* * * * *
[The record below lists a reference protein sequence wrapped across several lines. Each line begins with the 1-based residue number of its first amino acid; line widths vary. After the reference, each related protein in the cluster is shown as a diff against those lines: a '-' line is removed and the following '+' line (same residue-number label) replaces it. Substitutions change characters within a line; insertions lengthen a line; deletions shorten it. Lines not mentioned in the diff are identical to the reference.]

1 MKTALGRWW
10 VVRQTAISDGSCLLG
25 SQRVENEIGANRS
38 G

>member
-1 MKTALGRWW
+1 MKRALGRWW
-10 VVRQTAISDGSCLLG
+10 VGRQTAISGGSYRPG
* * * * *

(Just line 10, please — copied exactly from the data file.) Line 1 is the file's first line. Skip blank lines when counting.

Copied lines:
+10 VGRQTAISGGSYRPG